Rahm Emanuel still believes that he can get the votes to make the ethics bill meaningful. He and Marty Meehan want to offer amendments for everything that the Democrats had to strip out of the bill to get even the meagre support they've received, but that seems like a long shot for success. Even the party leader on pork, John Murtha, calls the bill "total crap".

And he should know. Last night, the Democrats failed to hold him accountable for an egregious ethics violation, one in which he threatened to punish a Republican for challenging a pork project in Murtha's district:

House Democrats spared Rep. John Murtha (D-Pa.) from a parliamentary slap on the wrist by defeating a resolution aimed at reprimanding him for allegedly threatening to revoke another lawmaker’s earmarks.

Democrats successfully killed the privileged resolution by a vote of 219-189 as Rep. Tim Murphy (R-Pa.) joined Democrats to table the motion while Democratic Reps. Earl Blumenauer (Ore.) and Jim Cooper (Tenn.) voted with the Republicans. Thirteen lawmakers voted present. ...

During the vote, several Democratic lawmakers joked and laughed with Murtha as they sat in the so-called Pennsylvania corner of the House floor.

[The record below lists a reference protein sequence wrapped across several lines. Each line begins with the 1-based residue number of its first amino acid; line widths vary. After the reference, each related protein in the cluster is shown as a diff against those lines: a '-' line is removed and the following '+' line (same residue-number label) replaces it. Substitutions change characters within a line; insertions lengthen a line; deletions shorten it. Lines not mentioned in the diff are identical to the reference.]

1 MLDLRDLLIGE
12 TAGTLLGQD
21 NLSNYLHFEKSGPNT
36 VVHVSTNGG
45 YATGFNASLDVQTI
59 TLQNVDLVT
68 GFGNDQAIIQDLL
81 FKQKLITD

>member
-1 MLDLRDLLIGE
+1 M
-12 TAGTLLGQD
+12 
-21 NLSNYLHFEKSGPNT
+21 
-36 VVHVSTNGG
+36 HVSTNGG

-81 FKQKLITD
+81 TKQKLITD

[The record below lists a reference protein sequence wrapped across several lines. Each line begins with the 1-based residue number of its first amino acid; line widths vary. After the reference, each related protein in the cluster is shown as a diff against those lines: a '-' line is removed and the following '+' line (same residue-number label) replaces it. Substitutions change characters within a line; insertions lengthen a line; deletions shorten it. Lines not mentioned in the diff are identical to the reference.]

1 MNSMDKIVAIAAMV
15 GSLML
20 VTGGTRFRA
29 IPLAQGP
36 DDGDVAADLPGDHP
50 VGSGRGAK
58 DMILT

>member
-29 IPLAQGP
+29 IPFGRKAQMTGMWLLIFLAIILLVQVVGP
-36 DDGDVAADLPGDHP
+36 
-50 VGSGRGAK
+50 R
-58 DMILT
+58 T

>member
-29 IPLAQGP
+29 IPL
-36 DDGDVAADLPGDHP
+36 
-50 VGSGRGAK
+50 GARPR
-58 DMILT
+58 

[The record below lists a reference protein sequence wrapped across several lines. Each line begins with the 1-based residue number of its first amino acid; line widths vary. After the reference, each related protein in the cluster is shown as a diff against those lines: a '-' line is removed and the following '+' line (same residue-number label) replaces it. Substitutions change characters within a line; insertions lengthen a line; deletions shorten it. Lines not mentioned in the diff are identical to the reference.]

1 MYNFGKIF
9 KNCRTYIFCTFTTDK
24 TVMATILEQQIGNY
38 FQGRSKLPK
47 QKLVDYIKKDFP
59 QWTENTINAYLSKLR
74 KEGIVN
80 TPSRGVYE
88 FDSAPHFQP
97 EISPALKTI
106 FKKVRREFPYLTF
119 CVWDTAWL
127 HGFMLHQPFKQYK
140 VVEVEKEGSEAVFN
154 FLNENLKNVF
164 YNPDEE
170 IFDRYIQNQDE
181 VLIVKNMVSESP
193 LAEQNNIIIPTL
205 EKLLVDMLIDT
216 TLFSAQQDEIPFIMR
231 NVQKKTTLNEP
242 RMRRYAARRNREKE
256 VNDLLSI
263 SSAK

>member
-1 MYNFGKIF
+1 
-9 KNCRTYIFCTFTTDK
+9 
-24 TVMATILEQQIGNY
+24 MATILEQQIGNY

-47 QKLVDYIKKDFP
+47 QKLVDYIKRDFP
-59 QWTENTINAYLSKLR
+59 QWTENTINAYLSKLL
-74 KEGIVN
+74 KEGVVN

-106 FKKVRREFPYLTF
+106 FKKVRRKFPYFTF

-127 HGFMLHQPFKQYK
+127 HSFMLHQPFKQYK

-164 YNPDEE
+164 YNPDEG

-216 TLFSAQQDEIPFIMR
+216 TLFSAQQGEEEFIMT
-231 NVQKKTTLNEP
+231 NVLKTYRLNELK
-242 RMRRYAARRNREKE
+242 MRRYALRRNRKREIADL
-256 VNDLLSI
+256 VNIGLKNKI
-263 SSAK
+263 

Why bother to even pass this ethics bill? Democrats have conclusively shown that they won't hold their own members accountable for violating the current set of ethics rules. Dana Milbank expands in his inimitable, snarky fashion:

Apparently, the credulous Rogers took seriously the quaint provision in the Code of Official Conduct stating that a member "may not condition the inclusion of language to provide funding for a Congressional earmark . . . on any vote cast by another member." "There's not going to be any more go-along-to-get-along, 1950s-style American politics around here," Rogers told The Post's Jonathan Weisman. "I've had enough."

Maybe Rogers has had enough, but it is the considered sense of the House that the "go-along-to-get-along" method has merit.